Thoughts on knowledge creation
I said that Knowledge is the measure of all things that matter
That’s true for me, and important.
Now I’m determined to adjust my life activities to improve the way that I gain knowledge.
There are several ways to gain knowledge:
We collect knowledge by collecting the information that the environment has preserved.
It’s as simple as that.
We collect information all the time. Right now, information is streaming through every sense. Same for you.
We don’t retain most of that information. The small amount that we do preserve is, by definition, knowledge.
Some of the information that surrounds us has already been preserved and encoded as knowledge. We live in an ocean of knowledge. The computer I’m writing on contains a vast amount of knowledge. Behind it is the internet with even more.
Most of the knowledge is not readily usable. It might be encoded and requires decoding before we can use it.
So I access it, decode it, and make my own copy.
Knowledge is always encoded.
An array of bits is useless without a way to decode the bits into something meaningful. The bits might be decoded into letters, the letters into sentences, and the sentences might be decoded into a recipe for making coffee.
Without the decoding mechanisms, the knowledge is unavailable.
Encoding into brain and body
We humans make knowledge most useful by decoding it and then encoding it in a system that lets us make use of it. We can encode knowledge in the brain and body. We can encode knowledge in other physical systems and then encode instructions for using the system in the brain and body.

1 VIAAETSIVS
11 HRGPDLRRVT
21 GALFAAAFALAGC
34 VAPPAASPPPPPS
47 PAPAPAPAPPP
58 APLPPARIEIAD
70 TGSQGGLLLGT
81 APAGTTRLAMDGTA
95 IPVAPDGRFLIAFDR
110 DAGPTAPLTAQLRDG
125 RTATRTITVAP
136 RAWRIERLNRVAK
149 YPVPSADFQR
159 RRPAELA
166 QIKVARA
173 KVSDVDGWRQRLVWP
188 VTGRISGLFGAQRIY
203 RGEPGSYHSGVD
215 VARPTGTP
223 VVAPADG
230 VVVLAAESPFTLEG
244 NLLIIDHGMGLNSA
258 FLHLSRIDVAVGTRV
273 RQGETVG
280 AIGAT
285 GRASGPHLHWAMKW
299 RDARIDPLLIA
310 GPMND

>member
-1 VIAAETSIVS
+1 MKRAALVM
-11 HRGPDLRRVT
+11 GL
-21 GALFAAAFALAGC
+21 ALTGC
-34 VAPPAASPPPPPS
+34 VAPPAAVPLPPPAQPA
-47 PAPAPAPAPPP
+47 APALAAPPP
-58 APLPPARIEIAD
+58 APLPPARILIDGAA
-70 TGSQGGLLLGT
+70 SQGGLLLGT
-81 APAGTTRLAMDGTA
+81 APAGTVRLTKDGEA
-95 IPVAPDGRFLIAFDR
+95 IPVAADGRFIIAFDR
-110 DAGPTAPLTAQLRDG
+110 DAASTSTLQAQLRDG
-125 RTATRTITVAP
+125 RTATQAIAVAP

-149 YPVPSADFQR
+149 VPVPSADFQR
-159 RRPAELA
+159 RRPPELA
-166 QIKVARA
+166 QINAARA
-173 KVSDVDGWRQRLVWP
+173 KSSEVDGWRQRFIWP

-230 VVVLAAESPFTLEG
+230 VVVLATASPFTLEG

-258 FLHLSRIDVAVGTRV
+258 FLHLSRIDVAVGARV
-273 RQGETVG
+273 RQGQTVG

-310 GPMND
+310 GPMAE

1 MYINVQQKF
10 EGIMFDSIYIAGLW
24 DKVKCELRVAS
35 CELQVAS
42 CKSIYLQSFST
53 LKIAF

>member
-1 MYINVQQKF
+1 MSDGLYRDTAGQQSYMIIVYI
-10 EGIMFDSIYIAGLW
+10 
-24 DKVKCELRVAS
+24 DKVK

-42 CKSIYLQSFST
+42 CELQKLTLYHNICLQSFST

An initial brain-and-body encoding is likely to be crude and approximate. With practice and attention, people learn to make the encoding more efficient.
A machine that encodes knowledge is likely to be crude and approximate at first. With observation and iteration, the encoding mechanism can be refined and improved.
Knowledge is embedded in a substrate.
Substrates have physical locations.
If the nearest substrate for a bit of knowledge is far away, it’s not readily usable. Knowledge needs to be nearby to be useful. Knowledge can be copied to a moveable substrate, and the substrate moved near. The knowledge can be converted to information, and the information transferred then encoded locally. One can travel to knowledge.
Once the knowledge is nearby, it can be translated to make it useful.
David Deutsch argues that new explanatory knowledge is created by conjecture. A conjecture is a high-quality guess.
If the guess results in something useful, then the environment will preserve the guess. Knowledge has been created.
If a guess is not useful, it may be discarded. Or it may be the basis for another guess and another.
The first guess may result in something useful but crude and unrefined.
We can then guess at ways to make the initial guess more accurate, efficient, or otherwise more useful.
Knowledge is information that the environment tends to preserve.
It doesn’t mean that the knowledge is correct. Knowledge may be erroneous.
The environment might still preserve knowledge even if it’s partly or substantially wrong.
One reason is: the environment is itself built of knowledge and some may be erroneous. An erroneous environment may preserve erroneous knowledge and dismiss things that are more nearly correct.
Error correction is undervalued.
I’ll write another post on that subject.
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